SANTA CRUZ, Calif. - Shay Kelley may look like she's taking it easy, photographing Tray, a seemingly longtime friend, on the courtyard of the Santa Cruz Coffee Roasting Co. But the truth is far different. Both homeless, Kelley and Tray had never met before.

A year ago, Kelley had no idea she would travel 16,000 miles to take these pictures and send them to Tray's mother in South Carolina.

Driving Bubba, her blue pickup, Kelley began touring the U.S. on Jan. 1. The 24-year-old set an ambitious goal after losing her job last year: visiting the 50 states in 50 weeks to help homeless individuals.

Kelley created a Web site ( to document her 50/50 project. Through the Internet, she was contacted by a South Carolina resident months ago, she said, asking Kelley to find her homeless son living in Santa Cruz. So when Kelley hit the California coastline after 11 weeks of her journey, she stopped in Santa Cruz, found Tray and shot a video.

"Tray is pretty skittish normally. It's hard to keep him in the same place for a long time," said Ronne Curry, an Aptos resident working with homeless people, amazed by how quickly Kelley connected with Tray.

This might be because Kelley had her share of bad luck.

"People don't see me as homeless when they see my face," Kelley said. "But it could be the guy sitting next to us at the restaurant or at the bus station."

Kelley had a job in marketing at AT&T, but her world collapsed in March 2009. She was laid off and got her car stolen the same week, she said. With no money to afford rent, she soon found herself on the streets of Jackson, Miss.

Kelley remembers walking out to the woods and yelling at God: "Tell me what you want me to do!"

The answer came a week later as she was sitting on a bench, writing a bucket list. At the top came her 50/50 project, Kelley said. She was going to meet and help homeless people all over the United States.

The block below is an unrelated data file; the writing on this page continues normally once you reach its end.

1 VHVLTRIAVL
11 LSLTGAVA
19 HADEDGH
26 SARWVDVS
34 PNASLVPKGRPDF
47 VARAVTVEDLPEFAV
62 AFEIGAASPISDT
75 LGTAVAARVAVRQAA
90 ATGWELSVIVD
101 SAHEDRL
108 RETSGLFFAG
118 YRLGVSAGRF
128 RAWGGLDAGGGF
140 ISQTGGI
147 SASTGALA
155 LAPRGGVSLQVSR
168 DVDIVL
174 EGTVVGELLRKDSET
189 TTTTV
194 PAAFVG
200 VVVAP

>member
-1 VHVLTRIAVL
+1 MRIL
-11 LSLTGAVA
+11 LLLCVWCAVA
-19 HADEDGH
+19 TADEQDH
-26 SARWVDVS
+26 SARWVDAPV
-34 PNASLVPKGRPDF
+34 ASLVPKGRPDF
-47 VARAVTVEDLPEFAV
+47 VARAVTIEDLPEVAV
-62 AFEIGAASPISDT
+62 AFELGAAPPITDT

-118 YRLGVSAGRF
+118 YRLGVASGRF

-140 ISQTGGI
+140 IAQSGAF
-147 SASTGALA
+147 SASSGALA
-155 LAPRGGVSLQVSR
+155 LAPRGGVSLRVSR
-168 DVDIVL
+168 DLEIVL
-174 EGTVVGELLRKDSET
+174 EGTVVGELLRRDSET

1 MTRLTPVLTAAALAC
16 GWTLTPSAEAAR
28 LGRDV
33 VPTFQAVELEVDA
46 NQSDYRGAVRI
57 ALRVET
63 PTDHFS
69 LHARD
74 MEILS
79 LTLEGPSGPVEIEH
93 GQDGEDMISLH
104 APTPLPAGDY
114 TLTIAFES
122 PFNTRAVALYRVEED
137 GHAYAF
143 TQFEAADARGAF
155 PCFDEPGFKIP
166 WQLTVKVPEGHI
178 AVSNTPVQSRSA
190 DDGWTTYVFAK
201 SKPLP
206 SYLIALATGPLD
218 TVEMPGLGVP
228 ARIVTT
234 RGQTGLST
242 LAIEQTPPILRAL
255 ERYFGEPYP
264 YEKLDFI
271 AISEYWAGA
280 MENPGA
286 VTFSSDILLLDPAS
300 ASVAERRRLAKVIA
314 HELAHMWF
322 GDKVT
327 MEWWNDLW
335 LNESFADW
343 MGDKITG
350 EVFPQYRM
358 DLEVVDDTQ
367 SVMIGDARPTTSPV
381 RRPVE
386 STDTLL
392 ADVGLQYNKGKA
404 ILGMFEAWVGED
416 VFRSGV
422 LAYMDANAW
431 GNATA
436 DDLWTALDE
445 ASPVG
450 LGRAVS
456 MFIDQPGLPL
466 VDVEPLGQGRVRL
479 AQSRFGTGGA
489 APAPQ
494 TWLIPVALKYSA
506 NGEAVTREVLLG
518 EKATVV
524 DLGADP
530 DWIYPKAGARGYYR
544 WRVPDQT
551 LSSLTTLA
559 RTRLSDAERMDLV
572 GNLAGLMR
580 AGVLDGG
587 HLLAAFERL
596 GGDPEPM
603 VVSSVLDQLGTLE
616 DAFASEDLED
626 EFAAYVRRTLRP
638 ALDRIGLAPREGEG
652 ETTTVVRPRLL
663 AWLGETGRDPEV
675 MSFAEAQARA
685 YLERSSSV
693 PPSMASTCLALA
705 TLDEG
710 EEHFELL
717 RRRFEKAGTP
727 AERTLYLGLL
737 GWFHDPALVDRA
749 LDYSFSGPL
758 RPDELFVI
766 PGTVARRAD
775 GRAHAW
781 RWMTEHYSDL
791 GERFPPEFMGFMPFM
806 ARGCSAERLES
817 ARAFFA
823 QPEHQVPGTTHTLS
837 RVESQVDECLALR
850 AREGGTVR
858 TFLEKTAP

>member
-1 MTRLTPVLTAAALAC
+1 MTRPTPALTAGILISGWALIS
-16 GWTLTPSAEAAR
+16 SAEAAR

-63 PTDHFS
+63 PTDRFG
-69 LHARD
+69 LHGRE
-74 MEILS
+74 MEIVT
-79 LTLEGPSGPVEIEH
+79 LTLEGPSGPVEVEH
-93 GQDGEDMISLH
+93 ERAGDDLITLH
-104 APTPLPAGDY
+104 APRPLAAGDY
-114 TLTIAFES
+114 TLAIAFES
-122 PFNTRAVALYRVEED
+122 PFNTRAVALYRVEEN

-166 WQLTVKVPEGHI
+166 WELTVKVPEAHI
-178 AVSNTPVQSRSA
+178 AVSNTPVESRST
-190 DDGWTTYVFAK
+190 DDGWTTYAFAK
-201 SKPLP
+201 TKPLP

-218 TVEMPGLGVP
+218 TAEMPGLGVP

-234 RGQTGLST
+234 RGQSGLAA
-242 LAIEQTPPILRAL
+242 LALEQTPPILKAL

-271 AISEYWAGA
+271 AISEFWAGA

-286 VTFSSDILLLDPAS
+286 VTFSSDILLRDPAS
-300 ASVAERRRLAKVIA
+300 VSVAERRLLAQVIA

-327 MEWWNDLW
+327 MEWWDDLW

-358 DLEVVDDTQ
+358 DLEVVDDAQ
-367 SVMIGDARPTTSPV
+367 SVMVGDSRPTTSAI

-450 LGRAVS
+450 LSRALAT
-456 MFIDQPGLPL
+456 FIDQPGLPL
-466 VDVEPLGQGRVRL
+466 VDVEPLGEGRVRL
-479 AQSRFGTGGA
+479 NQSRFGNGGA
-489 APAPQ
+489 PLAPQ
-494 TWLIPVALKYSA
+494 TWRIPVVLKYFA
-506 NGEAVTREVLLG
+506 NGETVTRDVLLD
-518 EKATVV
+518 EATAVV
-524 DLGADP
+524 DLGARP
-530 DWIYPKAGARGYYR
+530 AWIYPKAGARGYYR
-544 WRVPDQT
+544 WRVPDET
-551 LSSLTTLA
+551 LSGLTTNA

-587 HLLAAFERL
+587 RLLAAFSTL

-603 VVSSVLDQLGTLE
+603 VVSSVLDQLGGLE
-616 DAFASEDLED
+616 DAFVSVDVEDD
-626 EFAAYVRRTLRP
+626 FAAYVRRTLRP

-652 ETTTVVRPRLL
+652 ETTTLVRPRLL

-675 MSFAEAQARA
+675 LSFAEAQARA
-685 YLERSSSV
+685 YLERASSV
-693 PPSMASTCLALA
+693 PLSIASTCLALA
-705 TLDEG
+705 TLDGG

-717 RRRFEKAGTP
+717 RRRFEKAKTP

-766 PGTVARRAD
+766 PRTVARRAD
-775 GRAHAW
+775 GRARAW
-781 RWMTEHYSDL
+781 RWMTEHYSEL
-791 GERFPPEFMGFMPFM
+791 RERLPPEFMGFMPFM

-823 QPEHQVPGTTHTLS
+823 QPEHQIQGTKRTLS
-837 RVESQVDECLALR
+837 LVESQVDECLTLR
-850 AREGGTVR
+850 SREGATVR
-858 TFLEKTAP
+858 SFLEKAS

Kelley couch-surfed here and there, found a job in a restaurant to afford a pickup and rode a skateboard to work every day.

"Every beer that I served, I was one step closer to my dream," Kelley said, conviction glowing in her eyes. She also received a tremendous support through her Web site, she said. Supporters shipped her camping equipment and a $1,000 camera to document her trip.

With an estimated budget of $10,000 and $83 in her bank account when she left from South Carolina on Jan. 1, the adventurous woman never really worried about finances.

"My philosophy in life is that you get what you give," Kelley said. "People need so little to be happy."

Kelley said she crosses state lines every Monday and collects more than 200 food cans a week, knocking door to door in the cities where she stops. Food and other items collected are donated to local charities and the homeless, she said.

Through her journey, Kelley has learned to look at the bright side in any situation.

"It's not a cushy lifestyle. But it's my perspective that counts," she said. "Gratitude is not an emotion, it's a way of life."

New encounters have fed her spirit, she said, offering some hard-won advice to "break out of the box, get out of your bubble. Say hi to people you never met before. They'll change your life."

The Illinois native, who has a photojournalism degree, intends to write a book about her experience.

"When I was young, I was convinced I was going to work for National Geographic," Kelley said, smiling. "But this is better than any job I could have ever picked for myself."